The Lockheed Y1C-25 'Altair' was the designation given to the first Lockheed Altair when it was purchased by the USAAC.
The Altair was developed from the earlier Lockheed Sirius, a low winged monoplane with a fixed undercarriage produced in response to a request from Charles Lindbergh. At the same time Lindbergh had asked for a spare set of wings that carried a retractable undercarriage. However he then decided not to use them on his own Sirius, and Lockheed decided to fit it to a company demonstrator, aircraft NR119W (Lockheed serial number c/n 153). This had been built with the normal wooden fuselage of the Sirius, and a Wasp C engine. It now gained the new wings, and made its maiden flight in the new configuration in September 1930. The main wheels were mounted fairly wide, and retracted inwards. The outside of each wheel was partly covered with sheets that formed the base of the wing when the undercarriage was retracted.
After six months of being used as a company demonstrator, the Altair was loaned to the USAAC. On 11 April 1931 Captain Ira C. Eaker attempted to break the transcontinental speed record, but had to stop at Port Columbus, Ohio.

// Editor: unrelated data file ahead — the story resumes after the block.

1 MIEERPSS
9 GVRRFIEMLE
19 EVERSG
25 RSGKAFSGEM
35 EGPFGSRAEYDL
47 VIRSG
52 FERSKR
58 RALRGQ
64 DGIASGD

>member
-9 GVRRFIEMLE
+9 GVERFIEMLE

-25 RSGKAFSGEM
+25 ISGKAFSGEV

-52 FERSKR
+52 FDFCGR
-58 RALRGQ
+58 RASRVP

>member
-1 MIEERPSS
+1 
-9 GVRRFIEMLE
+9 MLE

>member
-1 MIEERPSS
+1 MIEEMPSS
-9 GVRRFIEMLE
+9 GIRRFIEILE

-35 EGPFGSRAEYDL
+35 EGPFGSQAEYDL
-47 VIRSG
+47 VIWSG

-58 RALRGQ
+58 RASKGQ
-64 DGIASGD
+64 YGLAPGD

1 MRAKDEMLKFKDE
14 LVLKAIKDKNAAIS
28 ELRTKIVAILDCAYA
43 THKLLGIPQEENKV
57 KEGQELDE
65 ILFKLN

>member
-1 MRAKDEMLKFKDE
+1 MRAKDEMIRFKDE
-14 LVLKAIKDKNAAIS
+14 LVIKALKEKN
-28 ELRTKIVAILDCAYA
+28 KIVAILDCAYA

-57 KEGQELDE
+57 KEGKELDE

Despite this setback the Altair had clearly impressed the Air Corps. During 1931 they purchased a second machine, the sole DL-2 Altair, which had a metal fuselage, and gave it the designation Y1C-23. In November 1931 they also purchased the first Altair, by then powered by a Pratt & Whitney R-1340-17 engine. It became the Y1C-25, gaining a higher 'C' number because it had been purchased second, despite being an earlier design.
The Y1C-25 had a short service career. It was damaged beyond repair after only seven months and 153 flying hours. The Y1C-23 survived much longer, logging 1,075 flying hours before being grounded.
Engines: Pratt & Whitney R-1340-17
Wing span: 42ft 9in
Length: 28ft 4in
Height: 9ft 6in
Gross weight: 5,000lb
Cruising speed: 150mph
Service ceiling: 20,000ft
Normal range: 975 miles
Payload: 400lb/ 1 or 2 passengers